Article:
What Causes a Crossbite & How Do You Fix It?
A crossbite is a medical term for when a lower tooth grows on the wrong side of the corresponding upper tooth. This can occur with single or multiple teeth. A crossbite can affect an individual in many ways by impairing routine tasks.
Thankfully, due to modern medicine, a dental specialist easily can correct a crossbite with orthodontic treatments and procedures.
In most cases, a crossbite is a genetic condition. But, prolonged thumb sucking or severe tongue thrusting are two possible other causes. These two activities, at a young age, deform the palate and force the teeth to grow crooked. Other potential causes include crowded teeth and damaged jaws with missing teeth. All of these causes directly affect the growth of your jaw, which will cause a variety of effects that you need to have fixed immediately.
- In most cases, a crossbite is a genetic condition.
- But, prolonged thumb sucking or severe tongue thrusting are two possible other causes.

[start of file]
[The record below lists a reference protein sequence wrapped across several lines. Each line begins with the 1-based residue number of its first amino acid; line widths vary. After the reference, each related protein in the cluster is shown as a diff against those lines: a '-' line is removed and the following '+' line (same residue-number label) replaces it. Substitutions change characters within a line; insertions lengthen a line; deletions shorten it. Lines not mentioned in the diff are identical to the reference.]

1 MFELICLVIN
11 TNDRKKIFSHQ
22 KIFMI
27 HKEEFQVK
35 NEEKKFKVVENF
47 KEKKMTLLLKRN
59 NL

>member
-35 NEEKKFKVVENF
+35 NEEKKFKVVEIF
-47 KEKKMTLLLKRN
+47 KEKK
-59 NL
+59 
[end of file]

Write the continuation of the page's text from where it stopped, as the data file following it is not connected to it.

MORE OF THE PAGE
A crossbite can severely impair your ability to perform routine tasks, such as chewing, swallowing and even speaking. A crossbite not corrected can cause one jaw to grow larger than the other. As it gets larger, the jaw joint will be unable to function at maximum capacity, which can slowly lead to increasing problems.
Braces and Palate Expander
The first, and most common, solutions to fixing a crossbite are braces and a palate expander. These offer a non-surgical treatment route and, depending on the severity of your crossbite, will be the first options recommended by your dentist. Braces are available in ceramic, metal and invisible. Invisible braces now allow you to show your smile without being conscious of having braces. These are especially useful for adults who do not wish to work with braces on.
- The first, and most common, solutions to fixing a crossbite are braces and a palate expander.
For the most extreme crossbite cases, your dentist may recommend surgery. This surgery would involve expanding expansion your jaw bones. These procedures would be performed before the facial bones fuse, which is at age 16 in females and 19 in males. Thus, the earlier the surgery, the better it is for you. (
- For the most extreme crossbite cases, your dentist may recommend surgery.
Pranav Reddy started writing professionally in 2010. He has written automotive, society, culture and science articles for various websites. Reddy is pursuing his Bachelor of Science in molecular biology and neuroscience at the University of Colorado, Boulder.